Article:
This book provides an overview of the establishment, dispersion and effects of human rights in Europe during the Cold War.
The struggle for human rights did not begin at the end of the Second World War. For centuries, political associations, religious societies and individuals had been fighting for political freedom, religious tolerance, freedom of expression, freedom of thought and the right to participate in politics. However, the world was awakened by the atrocities of the Second World War and the idea that every person should have certain perpetual and inalienable rights was set out in The Universal Declaration of Human Rights (UDHR) from 1948, which contained an enumeration of international human rights standards.
Adopting an interpretative framework which pulls together universal ideas, values and principles of human rights, Human Rights in Europe during the Cold War demonstrates how conflicting interests collided when the exact meaning of human rights was established. It also discusses various approaches to the idea of imposing respect for human rights in countries where they were systematically violated and assesses the outcome of international accords on human rights, in particular the 1975 Helsinki Final Act. In conclusion, this volume proposes that human rights functioned as moral support to the opposition in repressive regimes and that this was subsequently used as a tool to further system changes.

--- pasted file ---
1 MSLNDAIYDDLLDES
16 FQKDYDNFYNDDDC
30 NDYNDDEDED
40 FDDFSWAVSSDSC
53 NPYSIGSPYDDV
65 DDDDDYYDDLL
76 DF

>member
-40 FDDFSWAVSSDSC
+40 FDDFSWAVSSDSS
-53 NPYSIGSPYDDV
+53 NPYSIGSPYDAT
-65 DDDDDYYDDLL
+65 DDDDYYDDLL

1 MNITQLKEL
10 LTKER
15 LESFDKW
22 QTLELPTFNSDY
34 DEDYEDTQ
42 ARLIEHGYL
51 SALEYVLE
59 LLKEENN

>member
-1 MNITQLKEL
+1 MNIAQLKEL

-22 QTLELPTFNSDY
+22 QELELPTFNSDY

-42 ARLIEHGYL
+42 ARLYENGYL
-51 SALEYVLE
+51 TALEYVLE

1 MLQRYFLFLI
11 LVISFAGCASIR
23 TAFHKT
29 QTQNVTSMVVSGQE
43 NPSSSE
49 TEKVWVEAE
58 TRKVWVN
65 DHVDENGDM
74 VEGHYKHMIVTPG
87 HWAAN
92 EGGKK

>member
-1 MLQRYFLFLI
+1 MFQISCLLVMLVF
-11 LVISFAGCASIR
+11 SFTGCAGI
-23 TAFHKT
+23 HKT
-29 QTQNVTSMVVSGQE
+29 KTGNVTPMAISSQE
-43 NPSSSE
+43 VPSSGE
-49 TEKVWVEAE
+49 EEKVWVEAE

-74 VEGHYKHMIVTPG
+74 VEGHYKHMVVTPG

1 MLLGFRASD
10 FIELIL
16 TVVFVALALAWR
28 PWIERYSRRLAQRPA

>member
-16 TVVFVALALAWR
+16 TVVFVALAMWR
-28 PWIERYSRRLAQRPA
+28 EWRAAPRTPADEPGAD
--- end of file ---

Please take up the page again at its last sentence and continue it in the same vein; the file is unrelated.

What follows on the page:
Based on new archival research, this book will be of much interest to students of Cold War studies, human rights, European history, international law and IR in general.
Table of Contents
1. Cold War and Human Rights, Rasmus Mariager and Karl Molin PART 1: INCEPTION 2. Competition or Complement to Universal Human Rights? Perceptions of and positions on a European Convention for Human Rights, 1949–1952, Kjersti Brathagen 3. The British in Strasbourg: Negogiating the European Convention on Human Rights, Anne Deighton 4. Rights of the Refugee During the Cold War: A case study of Sweden 1945–1954, Cecilia Notini-Burch 5. "Universality Should Govern the Small World of Today": The Cold War and UN Human Rights Diplomacy, 1960–1968, Steven L. B. Jensen PART II: DISPERSION 6. The Helsinki Final Act, The Second Stage of Ostpolitik, and Human Rights in Eastern Europe: The Case of Poland, Robert Brier 7. Sweden, Ostpolitik and the Collective and Individual Rights of European Citizens, 1969-1975, Aryo Makko 8. Propoganda Tools and Idealistic Goals: Britain and the Cold War Politics of Human Rights in the CSCE,1972–1973, Kai Hebel PART III: EFFECTS 9. Human-Rights Demagoguery Hostile to Detente: The German Democratic Republic and the Conference on Security and Cooperation in Europe, 1975–1989, Douglas Selvage 10. A Trap and a Chance: Basket III, Dissents and State Authorities in Communist Poland, Wanda Jarząbek 11. Counter Culture, Hegemony and Human Rights: Rights and Resistance under the Cold War, Ben Dorfman
Rasmus Mariager is Assistant Professor of History at the University of Copenhagen, Denmark.
Karl Molin is Professor of History at Stockholm University, Sweden.
Kjersti Brathagen is a Lecturer at Telemark University College, Norway.